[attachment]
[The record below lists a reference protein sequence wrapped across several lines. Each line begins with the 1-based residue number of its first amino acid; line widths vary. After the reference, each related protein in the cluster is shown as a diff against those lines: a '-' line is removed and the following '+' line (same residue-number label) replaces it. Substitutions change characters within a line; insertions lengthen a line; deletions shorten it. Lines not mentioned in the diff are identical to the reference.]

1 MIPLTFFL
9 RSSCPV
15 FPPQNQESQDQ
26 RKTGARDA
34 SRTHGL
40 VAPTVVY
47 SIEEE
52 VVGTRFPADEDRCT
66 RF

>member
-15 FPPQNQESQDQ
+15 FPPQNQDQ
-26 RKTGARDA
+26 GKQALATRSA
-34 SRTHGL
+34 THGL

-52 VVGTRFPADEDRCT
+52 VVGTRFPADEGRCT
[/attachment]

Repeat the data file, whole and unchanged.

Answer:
[The record below lists a reference protein sequence wrapped across several lines. Each line begins with the 1-based residue number of its first amino acid; line widths vary. After the reference, each related protein in the cluster is shown as a diff against those lines: a '-' line is removed and the following '+' line (same residue-number label) replaces it. Substitutions change characters within a line; insertions lengthen a line; deletions shorten it. Lines not mentioned in the diff are identical to the reference.]

1 MIPLTFFL
9 RSSCPV
15 FPPQNQESQDQ
26 RKTGARDA
34 SRTHGL
40 VAPTVVY
47 SIEEE
52 VVGTRFPADEDRCT
66 RF

>member
-15 FPPQNQESQDQ
+15 FPPQNQDQ
-26 RKTGARDA
+26 GKQALATRSA
-34 SRTHGL
+34 THGL

-52 VVGTRFPADEDRCT
+52 VVGTRFPADEGRCT